If you believe the overwrought hyperbolic press materials regarded by the band’s own website, The Burning Hotels have to be both the greatest songwriting band of the pop-punk era and the long-lost musical love-child spawned by a ménage-à-trois between The Hives, The Strokes and The Killers.
Some music fans and critics must be buying in; The Fort-Worth Weekly named the band’s EP Eighty Five Mirrors as the greatest album of 2007, and three of its songs made their list of the top ten songs of the decade. With advance word like that, you’d expect Novels, their full-length debut, to be the pop-punk Abbey Road, or at the very least a 2010 answer to The Strokes’ Is This It.
But indeed, this is not it.
The closest you’ll get the band’s hype machine to describing their music is the cryptically non-descriptive line: “forged under the inspiration of post-punk and angular melodies, the Burning Hotels cut through modern rock with driving sounds and propulsive rhythms.” Their melodies may be angular in that they feature tons of cutting guitar crunch, but the hooks themselves are unerringly repetitive; by the end of the album’s cycle, you’ll feel like you’ve heard the same thing a hundred times already.
Why? Because you have heard this music a hundred times before, most recently from the Hives, the Strokes and the Killers. Or, for that matter, on any album by contemporaries of those bands, on a myriad of albums which set themselves apart from the pack because they had something worth saying, or at least a catchy hook to corral us with.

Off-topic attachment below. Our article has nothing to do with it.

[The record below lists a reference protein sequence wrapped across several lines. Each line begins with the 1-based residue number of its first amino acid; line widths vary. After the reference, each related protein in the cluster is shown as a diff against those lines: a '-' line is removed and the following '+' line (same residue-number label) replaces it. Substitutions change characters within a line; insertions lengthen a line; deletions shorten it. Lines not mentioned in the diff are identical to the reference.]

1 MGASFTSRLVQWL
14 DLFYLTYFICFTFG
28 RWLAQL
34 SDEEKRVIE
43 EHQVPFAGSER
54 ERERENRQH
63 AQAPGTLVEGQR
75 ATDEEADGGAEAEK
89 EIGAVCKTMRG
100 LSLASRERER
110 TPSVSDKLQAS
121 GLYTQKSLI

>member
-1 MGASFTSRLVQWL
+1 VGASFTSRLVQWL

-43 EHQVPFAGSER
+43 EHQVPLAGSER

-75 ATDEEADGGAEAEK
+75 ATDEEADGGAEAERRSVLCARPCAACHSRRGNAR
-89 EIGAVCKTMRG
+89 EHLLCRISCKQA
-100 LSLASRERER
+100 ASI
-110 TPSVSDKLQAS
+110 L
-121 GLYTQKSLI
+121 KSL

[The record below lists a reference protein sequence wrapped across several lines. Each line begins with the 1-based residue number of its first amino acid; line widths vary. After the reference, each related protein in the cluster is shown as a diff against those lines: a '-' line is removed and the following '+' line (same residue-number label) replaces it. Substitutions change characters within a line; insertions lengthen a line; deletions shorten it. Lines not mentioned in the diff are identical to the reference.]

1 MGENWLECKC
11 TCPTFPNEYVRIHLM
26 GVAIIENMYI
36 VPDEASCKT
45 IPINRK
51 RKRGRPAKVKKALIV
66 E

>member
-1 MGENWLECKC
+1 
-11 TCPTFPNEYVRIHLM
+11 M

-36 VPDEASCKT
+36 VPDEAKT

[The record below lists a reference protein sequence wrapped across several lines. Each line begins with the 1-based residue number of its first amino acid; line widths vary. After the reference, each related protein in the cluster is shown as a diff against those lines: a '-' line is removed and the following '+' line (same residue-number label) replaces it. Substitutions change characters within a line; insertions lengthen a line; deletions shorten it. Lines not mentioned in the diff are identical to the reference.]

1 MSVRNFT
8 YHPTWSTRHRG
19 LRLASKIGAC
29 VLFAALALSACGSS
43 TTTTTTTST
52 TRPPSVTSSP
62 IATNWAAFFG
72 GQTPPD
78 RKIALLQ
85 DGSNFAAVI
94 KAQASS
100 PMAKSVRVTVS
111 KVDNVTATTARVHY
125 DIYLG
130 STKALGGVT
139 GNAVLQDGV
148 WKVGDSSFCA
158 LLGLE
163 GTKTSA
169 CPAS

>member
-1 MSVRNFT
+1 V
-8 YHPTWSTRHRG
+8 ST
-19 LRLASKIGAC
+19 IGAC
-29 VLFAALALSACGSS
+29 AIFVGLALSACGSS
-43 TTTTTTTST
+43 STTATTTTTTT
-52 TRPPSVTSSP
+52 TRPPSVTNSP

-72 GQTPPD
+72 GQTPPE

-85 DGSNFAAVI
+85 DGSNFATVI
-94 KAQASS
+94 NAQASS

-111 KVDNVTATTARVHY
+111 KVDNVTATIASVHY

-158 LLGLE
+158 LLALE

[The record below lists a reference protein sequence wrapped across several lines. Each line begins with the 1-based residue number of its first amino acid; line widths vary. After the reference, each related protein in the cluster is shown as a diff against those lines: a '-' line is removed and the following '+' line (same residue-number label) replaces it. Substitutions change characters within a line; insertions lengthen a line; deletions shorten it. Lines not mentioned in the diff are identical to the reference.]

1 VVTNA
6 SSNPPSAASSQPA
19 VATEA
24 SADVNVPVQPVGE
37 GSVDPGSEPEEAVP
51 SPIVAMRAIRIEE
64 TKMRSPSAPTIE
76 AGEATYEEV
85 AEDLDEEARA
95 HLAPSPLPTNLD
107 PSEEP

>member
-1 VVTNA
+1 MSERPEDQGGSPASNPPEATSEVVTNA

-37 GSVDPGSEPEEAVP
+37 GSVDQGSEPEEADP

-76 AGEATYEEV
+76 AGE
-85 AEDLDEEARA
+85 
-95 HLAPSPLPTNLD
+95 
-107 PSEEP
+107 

Worse, the “propulsive rhythms” mentioned above are merely constant four-to-the-floor bass drum stomps, with some snare to complement on the backbeat. Beyond that, the band sounds like almost every other punk-pop group to come out in the latter half of the ‘00s, only without anything distinctive to make you want to continue to listen. Aside from “Boy Or A Girl,” the album’s only mildly interesting single candidate, there’s rarely room for even an ounce of verve. There’s also rarely room for more than three or four chords, which, liberally used throughout the album, lead to frequent self-plagiarism.
In the end, Novels could be said to suffer from all that misplaced, frantic promotional material, but even without that working against them, The Burning Hotels have a mediocre album here at best. Only now, their album will be heard by a wider audience with high expectations, which sets this album up for a freefall. The album itself is bland, repetitive and devoid of anything beyond by-the-numbers pop-punk, with nothing to help you remember who these guys are more than a couple listens from now.
In this case you can trust me; willful amnesia never felt so good.
Reprinted with permission from Stereo Subversion.